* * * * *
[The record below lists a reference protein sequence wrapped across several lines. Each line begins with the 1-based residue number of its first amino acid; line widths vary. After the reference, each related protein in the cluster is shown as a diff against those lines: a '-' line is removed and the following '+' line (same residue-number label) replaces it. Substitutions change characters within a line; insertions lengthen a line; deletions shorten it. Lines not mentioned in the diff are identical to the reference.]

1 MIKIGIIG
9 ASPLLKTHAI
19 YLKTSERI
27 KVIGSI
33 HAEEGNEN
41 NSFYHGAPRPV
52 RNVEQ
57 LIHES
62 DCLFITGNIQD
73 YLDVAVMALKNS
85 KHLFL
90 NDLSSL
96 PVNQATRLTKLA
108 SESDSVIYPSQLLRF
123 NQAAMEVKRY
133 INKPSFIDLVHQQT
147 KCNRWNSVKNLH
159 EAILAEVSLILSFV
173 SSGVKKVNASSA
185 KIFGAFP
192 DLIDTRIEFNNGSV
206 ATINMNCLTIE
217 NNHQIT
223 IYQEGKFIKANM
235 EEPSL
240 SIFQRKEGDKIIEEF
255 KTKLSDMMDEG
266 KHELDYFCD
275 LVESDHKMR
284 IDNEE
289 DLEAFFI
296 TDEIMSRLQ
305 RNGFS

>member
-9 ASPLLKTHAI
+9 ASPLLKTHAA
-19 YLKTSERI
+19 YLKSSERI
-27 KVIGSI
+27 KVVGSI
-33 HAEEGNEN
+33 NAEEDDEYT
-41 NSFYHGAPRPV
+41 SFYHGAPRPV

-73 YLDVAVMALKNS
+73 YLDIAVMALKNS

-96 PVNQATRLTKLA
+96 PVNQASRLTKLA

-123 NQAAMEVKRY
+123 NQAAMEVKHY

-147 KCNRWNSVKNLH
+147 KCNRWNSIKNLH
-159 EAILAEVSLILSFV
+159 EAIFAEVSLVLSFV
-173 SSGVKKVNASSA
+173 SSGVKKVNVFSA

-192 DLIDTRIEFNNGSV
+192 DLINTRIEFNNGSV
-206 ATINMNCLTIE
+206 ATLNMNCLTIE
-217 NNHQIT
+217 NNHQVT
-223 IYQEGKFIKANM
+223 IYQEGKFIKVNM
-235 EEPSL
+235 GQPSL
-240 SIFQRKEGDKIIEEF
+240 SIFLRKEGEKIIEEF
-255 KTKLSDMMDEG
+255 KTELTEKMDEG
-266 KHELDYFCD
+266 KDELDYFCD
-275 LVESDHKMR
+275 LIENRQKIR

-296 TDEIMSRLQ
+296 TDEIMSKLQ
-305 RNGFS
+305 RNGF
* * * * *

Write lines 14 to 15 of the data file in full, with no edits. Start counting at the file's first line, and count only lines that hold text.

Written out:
96 PVNQATRLTKLA
108 SESDSVIYPSQLLRF